The author(s) of FutureMissionary.com make(s) the following claim:

The website speculates, "Though there is no official doctrine, this narrows it down to only a handful of possibilities." They then quote two possibilities: 1) That humans and dinosaurs coexisted and only went extinct a few thousand years ago and 2) That they never existed alive on this earth at all.

FairMormon Response

  • The website omits the third (and most popular) option listed on the FAIR Wiki page from which this material was taken: That the earth is very old, that there was death before the Fall, and that the dinosaurs lived and died in a era long before the story of Adam and Eve begins.
  • The Church does not take an official position on this issue.

|quote= |link=Mormonism and science/Dinosaurs |subject=Dinosaurs |summary=How do dinosaurs fit into God's plan? }}

The author(s) of FutureMissionary.com make(s) the following claim:

The website poses the rather offensive question, "Where did black people come from?" They then answer that "According to the Book of Mormon and LDS interpretations of the Bible, dark skin is brought on by wickedness."

FairMormon Response

  • The "Curse of Cain" was a Protestant invention that was used as a religious justification for slavery in the 1800's.

|quote= |link=Mormonism and racial issues/Blacks and the priesthood/The "curse of Cain" and "curse of Ham" |subject=The "curse of Cain" and "curse of Ham" |summary=We often hear that Latter-day Saints believe and teach that blacks are descendents of Cain, and that they are cursed. In fact, on some occasions prior to 1978, blacks were denied access to temple open houses because they carried the “mark of Cain.” What critics never point out, however, is that the "curse of Cain" is a Protestant invention that was created in order to justify slavery in the 1800's. One would get the impression listening to critics that the Latter-day Saints originated the idea of the curse, and they point to the priesthood ban as evidence of such, while ignoring that fact of segregated congregations in Protestant churches of that era. }}

Response to claim: The website poses the question, "How old is the Earth?"

The author(s) of FutureMissionary make(s) the following claim:

The website poses the question, "How old is the Earth?"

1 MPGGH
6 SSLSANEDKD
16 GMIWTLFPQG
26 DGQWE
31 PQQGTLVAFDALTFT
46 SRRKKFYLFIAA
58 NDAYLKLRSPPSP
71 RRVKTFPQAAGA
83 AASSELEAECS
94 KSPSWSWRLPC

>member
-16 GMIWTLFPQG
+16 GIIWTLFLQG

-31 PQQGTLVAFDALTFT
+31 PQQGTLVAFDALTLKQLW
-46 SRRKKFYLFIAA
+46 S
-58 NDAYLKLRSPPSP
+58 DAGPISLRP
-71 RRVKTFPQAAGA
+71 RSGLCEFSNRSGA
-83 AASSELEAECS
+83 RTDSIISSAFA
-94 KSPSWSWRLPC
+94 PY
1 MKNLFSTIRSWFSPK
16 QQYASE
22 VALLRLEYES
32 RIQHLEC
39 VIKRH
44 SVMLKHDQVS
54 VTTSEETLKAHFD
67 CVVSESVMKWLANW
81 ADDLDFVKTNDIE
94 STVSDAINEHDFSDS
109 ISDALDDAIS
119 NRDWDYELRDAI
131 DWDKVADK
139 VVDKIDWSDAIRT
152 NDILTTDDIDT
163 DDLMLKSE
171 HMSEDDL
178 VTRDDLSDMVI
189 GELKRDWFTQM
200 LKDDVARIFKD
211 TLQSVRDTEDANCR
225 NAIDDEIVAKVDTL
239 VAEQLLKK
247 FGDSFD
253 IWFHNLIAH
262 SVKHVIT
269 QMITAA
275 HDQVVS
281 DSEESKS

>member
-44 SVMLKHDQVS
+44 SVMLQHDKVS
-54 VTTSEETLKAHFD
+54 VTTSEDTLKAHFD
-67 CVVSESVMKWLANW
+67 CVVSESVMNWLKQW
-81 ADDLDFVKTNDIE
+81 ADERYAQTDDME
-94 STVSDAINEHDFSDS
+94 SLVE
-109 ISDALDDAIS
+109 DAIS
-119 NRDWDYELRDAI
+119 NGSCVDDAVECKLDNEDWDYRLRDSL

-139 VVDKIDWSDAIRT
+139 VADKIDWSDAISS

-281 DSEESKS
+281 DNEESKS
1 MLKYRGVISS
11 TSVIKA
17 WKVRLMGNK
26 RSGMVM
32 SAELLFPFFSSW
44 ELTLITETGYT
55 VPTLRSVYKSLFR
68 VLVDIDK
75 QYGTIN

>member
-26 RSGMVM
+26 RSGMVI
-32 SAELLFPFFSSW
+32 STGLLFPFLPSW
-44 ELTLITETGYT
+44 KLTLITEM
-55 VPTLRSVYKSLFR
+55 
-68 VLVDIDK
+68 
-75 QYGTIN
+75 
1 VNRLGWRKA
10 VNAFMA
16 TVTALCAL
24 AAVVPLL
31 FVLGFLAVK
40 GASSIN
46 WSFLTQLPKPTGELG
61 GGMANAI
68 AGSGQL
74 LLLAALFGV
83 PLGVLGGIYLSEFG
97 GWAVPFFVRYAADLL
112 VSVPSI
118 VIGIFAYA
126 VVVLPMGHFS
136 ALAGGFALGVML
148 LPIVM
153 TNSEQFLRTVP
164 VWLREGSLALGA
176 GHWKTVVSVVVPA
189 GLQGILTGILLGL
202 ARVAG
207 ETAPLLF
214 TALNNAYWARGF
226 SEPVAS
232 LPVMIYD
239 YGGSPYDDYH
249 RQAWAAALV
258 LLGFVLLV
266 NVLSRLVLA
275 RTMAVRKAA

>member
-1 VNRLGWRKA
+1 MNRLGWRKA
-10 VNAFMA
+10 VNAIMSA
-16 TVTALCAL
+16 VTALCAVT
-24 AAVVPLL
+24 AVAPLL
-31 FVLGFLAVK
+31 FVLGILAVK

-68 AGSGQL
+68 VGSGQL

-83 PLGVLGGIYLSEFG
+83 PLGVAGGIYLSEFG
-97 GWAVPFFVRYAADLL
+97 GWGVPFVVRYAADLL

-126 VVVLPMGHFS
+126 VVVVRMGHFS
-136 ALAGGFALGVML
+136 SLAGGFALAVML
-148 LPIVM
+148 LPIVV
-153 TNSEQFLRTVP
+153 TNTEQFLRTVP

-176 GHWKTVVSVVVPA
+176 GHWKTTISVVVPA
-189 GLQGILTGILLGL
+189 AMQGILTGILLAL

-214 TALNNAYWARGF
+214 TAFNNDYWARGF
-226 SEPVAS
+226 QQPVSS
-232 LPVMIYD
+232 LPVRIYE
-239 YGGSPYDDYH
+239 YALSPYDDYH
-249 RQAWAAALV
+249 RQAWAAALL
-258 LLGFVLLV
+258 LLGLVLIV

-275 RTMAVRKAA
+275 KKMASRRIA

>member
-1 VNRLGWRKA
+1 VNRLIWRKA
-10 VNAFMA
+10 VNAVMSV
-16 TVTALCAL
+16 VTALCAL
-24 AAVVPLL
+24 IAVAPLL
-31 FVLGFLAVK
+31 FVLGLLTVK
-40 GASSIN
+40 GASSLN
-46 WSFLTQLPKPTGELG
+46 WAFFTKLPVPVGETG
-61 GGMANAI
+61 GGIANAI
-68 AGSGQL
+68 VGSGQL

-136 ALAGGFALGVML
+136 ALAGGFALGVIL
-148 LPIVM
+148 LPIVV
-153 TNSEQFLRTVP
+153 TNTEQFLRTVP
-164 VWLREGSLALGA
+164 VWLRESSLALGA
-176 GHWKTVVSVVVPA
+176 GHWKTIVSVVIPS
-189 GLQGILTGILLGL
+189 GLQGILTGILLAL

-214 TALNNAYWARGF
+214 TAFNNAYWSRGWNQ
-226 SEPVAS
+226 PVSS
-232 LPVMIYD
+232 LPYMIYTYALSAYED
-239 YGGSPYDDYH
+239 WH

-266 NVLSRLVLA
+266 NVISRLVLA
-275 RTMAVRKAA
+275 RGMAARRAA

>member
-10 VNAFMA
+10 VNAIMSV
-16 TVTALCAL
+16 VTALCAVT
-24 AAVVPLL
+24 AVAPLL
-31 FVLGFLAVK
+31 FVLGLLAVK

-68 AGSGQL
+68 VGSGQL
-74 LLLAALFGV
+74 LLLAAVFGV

FairMormon Response

Question: How do we reconcile the actual age of the earth to the "seven thousand years of its continuance" mentioned in D&C 77:6?

The Doctrine and Covenants speaks of the earth's "seven thousand years of continuance, or its temporal existence"

Doctrine and Covenants 77:6–7 contains the only canonized statement specifically identifying the age of the earth:

6 Q[uestion]. What are we to understand by the book which John saw,[1] which was sealed on the back with seven seals?
A[nswer]. We are to understand that it contains the revealed will, mysteries, and the works of God; the hidden things of his economy concerning this earth during the seven thousand years of its continuance, or its temporal existence.
7 Q. What are we to understand by the seven seals with which it was sealed?
A. We are to understand that the first seal contains the things of the first thousand years, and the second also of the second thousand years, and so on until the seventh.

The phrase "temporal existence" of the earth does not include the creative and preparatory period

The Doctrine and Covenants Student Manual, (2002) chapter "Section 77 Questions and Answers on the Book of Revelation" states that the seven thousand years "do not include the period of our planet's creation and preparation as a dwelling place for man."

D&C 77:6–7. Why Was the Book Sealed That John Saw?

“‘The book which John saw’ represented the real history of the world—what the eye of God has seen, what the recording angel has written; and the seven thousand years, corresponding to the seven seals of the Apocalyptic volume, are as seven great days during which Mother Earth will fulfill her mortal mission, laboring six days and resting upon the seventh, her period of sanctification. These seven days do not include the period of our planet’s creation and preparation as a dwelling place for man. They are limited to Earth’s ‘temporal existence,’ that is, to Time, considered as distinct from Eternity.” (Whitney, Saturday Night Thoughts, p. 11.)

The chronological extent of the earth's creative period is not detailed specifically in scripture.

It should be noted that these verses refer to the Book of Revelation, which is well-known for its dense numerical symbolism. It may, then, be premature to regard such numbers as literal and precise.

Scriptures are not intended to provide scientific information

The language in our scriptures from which such dating of the "age of the earth" is drawn is not intended to provide the kinds of scientific information that some people insist on having. Brigham Young stated that we have no revealed knowledge on the topic: